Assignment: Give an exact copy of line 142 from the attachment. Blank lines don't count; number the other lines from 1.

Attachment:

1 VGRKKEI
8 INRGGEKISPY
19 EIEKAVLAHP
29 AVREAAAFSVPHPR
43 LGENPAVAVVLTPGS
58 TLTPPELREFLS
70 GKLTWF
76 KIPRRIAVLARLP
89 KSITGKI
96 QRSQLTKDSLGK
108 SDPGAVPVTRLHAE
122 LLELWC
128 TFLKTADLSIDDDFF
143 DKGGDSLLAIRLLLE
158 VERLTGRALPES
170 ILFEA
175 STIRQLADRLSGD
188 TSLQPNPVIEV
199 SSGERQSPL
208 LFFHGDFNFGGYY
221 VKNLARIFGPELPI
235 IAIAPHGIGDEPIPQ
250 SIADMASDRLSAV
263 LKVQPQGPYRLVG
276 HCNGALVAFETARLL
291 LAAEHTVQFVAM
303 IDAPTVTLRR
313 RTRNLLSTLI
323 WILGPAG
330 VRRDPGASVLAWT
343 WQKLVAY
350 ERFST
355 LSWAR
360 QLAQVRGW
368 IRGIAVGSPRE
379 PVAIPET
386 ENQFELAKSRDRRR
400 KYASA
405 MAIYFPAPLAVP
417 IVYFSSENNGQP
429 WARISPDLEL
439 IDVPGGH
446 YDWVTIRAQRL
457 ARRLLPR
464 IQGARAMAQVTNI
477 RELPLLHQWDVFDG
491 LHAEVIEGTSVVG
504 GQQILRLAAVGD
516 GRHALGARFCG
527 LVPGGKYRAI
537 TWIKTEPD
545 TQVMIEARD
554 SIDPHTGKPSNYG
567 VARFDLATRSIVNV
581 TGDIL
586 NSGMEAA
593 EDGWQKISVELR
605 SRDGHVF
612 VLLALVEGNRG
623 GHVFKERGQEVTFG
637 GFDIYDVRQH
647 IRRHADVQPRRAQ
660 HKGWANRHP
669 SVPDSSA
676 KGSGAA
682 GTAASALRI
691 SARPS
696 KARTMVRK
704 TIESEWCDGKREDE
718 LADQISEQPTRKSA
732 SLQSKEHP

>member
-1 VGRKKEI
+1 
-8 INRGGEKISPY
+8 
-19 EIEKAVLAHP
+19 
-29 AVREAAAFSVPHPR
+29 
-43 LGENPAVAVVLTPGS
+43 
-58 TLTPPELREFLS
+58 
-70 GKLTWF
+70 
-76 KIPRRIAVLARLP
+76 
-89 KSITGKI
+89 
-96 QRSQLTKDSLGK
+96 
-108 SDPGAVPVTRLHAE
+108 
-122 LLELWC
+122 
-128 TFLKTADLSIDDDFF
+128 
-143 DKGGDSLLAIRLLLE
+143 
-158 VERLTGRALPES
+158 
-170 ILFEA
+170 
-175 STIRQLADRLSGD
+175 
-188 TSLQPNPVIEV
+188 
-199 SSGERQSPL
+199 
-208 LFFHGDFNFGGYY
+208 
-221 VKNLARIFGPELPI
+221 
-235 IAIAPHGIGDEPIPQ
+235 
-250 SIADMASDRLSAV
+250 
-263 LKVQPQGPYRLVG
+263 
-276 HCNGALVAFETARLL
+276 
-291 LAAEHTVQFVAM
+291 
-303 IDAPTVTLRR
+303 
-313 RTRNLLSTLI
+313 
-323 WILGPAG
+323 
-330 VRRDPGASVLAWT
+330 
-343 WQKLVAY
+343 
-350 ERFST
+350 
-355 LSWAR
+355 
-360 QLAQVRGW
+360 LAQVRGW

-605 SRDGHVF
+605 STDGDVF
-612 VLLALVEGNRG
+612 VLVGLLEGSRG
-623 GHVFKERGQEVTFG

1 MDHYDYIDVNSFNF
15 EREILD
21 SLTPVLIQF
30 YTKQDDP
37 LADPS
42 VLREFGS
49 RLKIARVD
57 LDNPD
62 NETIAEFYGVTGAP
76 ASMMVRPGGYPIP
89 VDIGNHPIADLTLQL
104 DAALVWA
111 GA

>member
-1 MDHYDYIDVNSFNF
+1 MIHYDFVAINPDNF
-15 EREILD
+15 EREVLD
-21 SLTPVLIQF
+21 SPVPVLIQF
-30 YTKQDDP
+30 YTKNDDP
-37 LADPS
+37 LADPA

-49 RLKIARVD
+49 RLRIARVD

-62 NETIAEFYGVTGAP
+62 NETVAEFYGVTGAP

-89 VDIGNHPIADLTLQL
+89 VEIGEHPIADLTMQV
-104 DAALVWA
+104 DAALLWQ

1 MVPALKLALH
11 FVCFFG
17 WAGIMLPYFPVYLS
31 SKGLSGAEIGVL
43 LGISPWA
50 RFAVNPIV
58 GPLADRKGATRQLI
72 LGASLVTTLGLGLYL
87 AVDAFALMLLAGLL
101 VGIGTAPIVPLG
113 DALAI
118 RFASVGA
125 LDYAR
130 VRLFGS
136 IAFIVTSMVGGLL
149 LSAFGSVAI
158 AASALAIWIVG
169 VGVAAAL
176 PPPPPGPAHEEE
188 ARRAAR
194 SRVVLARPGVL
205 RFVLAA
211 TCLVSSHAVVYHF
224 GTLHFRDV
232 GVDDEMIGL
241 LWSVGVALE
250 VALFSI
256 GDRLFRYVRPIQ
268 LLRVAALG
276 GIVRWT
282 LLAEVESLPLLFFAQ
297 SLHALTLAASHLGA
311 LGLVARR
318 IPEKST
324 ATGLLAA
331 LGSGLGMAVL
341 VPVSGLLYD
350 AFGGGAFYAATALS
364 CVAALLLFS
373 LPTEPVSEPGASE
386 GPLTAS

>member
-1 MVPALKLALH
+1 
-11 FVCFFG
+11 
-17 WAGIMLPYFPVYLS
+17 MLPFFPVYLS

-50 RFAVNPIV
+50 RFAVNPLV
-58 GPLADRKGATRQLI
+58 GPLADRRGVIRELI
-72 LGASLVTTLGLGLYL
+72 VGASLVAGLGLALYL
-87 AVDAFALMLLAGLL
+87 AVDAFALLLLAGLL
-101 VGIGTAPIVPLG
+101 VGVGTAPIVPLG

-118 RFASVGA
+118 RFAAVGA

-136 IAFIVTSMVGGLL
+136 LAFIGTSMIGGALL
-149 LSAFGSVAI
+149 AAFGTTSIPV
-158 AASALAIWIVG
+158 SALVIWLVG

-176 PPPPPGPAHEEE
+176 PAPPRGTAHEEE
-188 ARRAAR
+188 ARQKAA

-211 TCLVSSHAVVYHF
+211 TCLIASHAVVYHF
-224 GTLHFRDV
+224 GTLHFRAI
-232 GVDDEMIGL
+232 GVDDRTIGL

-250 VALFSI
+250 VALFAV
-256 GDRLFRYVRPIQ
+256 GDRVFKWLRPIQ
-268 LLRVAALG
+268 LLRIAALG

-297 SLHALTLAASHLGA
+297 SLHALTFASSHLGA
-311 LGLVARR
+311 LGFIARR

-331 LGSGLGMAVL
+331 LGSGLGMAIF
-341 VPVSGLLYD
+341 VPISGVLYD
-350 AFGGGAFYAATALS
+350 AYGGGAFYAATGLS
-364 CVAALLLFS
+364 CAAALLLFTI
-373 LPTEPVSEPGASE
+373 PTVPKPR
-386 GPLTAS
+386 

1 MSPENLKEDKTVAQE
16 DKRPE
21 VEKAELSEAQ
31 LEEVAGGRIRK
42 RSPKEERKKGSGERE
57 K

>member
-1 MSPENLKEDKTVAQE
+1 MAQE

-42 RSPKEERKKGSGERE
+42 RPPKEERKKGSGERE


+605 STDGDVF